Considering all of the research I did before deciding to become an angel investor, I am not sure how I missed the ubiquitous advice to diversify one’s portfolio. In fact, I thought that just investing in a couple of deals would bring enough diversification for me. It wasn’t until I had already begun my training that I learned that “a couple” of angel investments should really be “10 or more” for a thoroughly diverse portfolio.
Yet, this realization is the No. 1 thing I am glad I didn’t know before becoming an angel investor: the need for diversity within my angel investment portfolio.
When I decided to become an angel investor, I enrolled in the Pipeline Fellowship training. I joined a cohort of 11 awesome women, and we met monthly for a couple of days at a time to learn about angel investing and make our first investment together as a group.
I remember sitting there with my Pipeline Fellowship cohort listening to Susan Preston, angel investor and board member of the Angel Resource Institute, talk about crafting our future angel portfolio. My ears perked up when she told us that we needed to have at least 10 (gasp!) companies in our portfolio. Furthermore, we needed to be prepared to re-invest in each of our portfolio companies in future rounds. I did the math in my head, and started to doubt whether I could mentally do this.
Portfolio diversification is a cornerstone of investment advice, and within asset classes —especially risky asset classes — diversification is key. There is a lot of research out there recommending portfolios of 10 companies, and some research showing that having even more is better.
While Preston’s advice made good sense, I am glad I didn’t hear it before entering angel investing. It would have added to the many mental barriers, and the implied capital commitment would have been daunting at a time when I wasn’t even sure how committed I was to becoming an angel investor.
Many women meet the qualifications to become angel investors, but fewer do because mental barriers hold them back. There are about 58,000 women angel investors who were active last year (about 19 percent of a total of 300,000 angels), yet there are more than 9 million households with a net worth greater than $1 million (not including primary residence).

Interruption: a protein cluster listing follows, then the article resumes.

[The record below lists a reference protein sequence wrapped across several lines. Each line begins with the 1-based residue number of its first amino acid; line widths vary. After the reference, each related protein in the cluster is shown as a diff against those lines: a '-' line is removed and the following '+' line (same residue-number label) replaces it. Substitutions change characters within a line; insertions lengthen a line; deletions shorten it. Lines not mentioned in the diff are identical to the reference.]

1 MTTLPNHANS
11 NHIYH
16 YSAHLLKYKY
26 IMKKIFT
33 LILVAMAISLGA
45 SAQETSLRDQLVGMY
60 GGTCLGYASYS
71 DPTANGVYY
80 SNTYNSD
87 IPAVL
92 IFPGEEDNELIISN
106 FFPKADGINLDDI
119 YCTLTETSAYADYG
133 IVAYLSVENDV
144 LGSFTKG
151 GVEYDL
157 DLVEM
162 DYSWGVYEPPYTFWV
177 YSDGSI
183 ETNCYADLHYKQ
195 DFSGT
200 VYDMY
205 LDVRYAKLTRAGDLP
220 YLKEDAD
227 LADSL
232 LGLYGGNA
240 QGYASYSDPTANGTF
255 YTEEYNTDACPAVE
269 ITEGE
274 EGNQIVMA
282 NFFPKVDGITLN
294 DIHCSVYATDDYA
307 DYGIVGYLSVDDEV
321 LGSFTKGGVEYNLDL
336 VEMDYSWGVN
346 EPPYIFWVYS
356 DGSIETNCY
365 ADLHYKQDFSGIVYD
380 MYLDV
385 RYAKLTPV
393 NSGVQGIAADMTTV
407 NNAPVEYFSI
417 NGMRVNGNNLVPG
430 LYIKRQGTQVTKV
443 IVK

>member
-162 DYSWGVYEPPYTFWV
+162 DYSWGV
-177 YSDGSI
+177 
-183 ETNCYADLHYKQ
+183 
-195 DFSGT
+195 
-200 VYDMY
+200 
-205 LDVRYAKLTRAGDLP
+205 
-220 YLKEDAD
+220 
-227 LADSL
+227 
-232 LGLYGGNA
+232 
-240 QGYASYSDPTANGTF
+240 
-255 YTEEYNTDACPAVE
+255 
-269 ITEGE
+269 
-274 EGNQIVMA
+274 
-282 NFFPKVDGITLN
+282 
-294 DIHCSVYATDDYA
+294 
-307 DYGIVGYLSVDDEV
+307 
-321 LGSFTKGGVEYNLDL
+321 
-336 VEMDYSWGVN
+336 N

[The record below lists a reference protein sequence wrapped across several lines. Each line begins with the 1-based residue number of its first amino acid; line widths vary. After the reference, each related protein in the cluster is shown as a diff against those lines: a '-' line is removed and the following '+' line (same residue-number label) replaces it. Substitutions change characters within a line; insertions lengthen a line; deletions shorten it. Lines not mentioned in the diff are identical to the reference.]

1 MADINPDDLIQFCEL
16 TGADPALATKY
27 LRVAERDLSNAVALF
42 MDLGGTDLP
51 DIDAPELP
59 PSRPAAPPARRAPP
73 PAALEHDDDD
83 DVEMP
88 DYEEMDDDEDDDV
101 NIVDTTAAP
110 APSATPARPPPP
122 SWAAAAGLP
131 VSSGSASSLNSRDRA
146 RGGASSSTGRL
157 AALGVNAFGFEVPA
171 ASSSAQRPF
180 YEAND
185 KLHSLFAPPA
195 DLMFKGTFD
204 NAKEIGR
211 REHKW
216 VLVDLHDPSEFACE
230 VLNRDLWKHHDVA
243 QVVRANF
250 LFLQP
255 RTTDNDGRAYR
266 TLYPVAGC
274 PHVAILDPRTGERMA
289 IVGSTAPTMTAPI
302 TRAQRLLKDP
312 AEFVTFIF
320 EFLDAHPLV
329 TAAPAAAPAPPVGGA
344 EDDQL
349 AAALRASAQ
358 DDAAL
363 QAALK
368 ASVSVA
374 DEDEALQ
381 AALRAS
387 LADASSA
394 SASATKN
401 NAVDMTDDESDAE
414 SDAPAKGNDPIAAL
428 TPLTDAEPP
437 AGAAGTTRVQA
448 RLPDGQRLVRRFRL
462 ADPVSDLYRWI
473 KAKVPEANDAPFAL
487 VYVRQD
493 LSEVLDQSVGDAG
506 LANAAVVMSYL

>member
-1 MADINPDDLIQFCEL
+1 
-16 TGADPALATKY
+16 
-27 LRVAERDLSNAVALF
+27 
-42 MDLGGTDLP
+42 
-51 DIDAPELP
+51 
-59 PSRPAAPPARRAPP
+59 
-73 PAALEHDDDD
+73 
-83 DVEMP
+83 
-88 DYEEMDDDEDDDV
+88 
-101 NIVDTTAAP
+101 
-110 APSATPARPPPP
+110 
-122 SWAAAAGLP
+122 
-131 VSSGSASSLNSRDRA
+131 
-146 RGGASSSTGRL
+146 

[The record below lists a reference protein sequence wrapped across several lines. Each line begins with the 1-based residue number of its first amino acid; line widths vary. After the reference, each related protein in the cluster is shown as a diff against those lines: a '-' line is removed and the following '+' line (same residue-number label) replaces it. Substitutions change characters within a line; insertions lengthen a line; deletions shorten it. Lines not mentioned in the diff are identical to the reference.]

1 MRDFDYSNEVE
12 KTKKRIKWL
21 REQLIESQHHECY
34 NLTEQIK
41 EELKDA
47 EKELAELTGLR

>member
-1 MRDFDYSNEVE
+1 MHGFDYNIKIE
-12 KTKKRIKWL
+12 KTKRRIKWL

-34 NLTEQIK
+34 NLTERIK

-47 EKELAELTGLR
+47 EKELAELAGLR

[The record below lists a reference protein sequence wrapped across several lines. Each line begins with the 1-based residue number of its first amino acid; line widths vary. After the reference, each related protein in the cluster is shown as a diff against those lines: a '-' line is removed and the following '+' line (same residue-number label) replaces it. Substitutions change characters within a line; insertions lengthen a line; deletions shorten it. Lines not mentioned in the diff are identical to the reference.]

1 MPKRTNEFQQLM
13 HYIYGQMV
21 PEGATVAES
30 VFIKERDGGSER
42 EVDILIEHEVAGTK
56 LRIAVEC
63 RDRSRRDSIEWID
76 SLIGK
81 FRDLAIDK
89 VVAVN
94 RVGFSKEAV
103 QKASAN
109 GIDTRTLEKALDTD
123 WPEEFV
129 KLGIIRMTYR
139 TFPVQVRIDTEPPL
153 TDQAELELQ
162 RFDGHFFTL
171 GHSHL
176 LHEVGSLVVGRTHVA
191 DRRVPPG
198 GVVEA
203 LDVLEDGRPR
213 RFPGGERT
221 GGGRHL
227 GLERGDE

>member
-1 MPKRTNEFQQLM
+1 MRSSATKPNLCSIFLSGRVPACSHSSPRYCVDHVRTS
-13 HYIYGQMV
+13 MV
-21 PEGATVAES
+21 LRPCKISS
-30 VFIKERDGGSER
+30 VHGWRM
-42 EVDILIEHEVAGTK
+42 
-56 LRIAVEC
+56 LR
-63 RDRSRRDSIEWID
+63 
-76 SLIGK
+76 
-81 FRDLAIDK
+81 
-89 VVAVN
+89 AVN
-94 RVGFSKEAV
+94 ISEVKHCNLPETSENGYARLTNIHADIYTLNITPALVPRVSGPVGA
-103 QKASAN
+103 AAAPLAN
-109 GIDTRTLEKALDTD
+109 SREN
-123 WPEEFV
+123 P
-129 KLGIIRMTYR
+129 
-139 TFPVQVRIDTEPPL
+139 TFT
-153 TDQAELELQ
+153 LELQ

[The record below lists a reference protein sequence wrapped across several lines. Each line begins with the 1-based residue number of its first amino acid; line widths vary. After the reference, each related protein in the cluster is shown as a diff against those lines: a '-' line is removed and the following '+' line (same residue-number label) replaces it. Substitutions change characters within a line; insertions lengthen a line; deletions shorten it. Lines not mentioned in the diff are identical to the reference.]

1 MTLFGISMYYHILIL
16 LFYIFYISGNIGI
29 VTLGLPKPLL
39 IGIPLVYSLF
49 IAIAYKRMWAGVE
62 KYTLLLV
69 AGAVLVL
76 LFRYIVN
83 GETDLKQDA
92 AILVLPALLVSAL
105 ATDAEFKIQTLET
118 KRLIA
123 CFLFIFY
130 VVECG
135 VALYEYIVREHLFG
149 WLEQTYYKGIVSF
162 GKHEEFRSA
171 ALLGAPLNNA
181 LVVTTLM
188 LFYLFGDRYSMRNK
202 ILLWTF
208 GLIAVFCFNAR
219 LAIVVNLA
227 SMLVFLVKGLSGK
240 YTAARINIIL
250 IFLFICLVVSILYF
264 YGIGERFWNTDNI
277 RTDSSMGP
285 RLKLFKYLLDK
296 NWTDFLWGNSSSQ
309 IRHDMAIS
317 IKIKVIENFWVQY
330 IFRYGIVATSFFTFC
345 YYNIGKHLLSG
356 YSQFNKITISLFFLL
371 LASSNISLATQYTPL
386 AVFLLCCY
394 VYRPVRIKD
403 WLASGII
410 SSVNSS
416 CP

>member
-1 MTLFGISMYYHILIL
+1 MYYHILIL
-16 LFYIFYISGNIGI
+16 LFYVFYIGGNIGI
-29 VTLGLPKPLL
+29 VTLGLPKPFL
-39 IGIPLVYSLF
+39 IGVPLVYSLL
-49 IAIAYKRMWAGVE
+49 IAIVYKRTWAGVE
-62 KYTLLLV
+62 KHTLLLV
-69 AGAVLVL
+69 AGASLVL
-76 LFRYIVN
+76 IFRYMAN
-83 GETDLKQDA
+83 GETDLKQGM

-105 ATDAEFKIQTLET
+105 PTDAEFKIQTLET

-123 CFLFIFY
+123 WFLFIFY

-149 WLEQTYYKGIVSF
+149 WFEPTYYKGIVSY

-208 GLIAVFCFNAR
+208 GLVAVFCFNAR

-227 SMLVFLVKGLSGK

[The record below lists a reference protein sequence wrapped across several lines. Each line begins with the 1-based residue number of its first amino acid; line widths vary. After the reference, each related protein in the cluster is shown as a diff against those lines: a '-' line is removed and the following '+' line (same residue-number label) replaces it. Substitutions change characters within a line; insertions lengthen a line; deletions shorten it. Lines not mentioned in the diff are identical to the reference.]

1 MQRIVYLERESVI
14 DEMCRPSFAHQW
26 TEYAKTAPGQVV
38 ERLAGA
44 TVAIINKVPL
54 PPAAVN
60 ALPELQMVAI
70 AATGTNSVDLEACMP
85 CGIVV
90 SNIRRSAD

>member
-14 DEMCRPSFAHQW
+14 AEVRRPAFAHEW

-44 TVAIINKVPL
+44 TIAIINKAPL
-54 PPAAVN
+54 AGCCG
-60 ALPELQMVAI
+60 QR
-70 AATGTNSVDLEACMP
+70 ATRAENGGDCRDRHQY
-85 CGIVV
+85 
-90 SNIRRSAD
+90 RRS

The truth is that creating a diversified portfolio takes capital plus sufficient deal flow. Assessing and achieving both of these elements through the following three steps will help you tackle the diversification mental barrier.
Reassure yourself that you can, over time, deploy enough capital.
Calculate your net assets and allocate 5 percent to 10 percent to alternative assets, such as angel investments.
Start slowly (but start!).
The Pipeline Fellowship purposely starts out with a small commitment from each future angel to invest $5,000. That is a “mentally manageable” first investment. Making that first investment is key, so having opportunities to invest small amounts makes it easier. Many angel groups allow you to invest with a low minimum as long as you invest a certain amount over time.
Consider portfolio diversification through a fund.
There are many small angel group funds that can give you instant access to a portfolio of companies. You will also get the added benefit, in most cases, of learning from the other investors and understanding the investment process. Listening to investors talk through their investment strategy is a great way to get more involved and to learn.
Though I am glad I didn’t think about the need to diversify my angel portfolio before starting my angel investment training, this knowledge shouldn’t be a deterrent. Don’t let this — or any other mental barrier — hold you back from becoming an angel investor.
What kind of mental barriers are standing in your way of becoming an angel investor?
Barbara Clarke is a member of the DailyWorth Connect Program. Read more about the program here. She is also an angel investor in DailyWorth. You can find a full list of Clarke's angel investments here. This article is not investment advice, nor is it a solicitation to buy or sell any shares.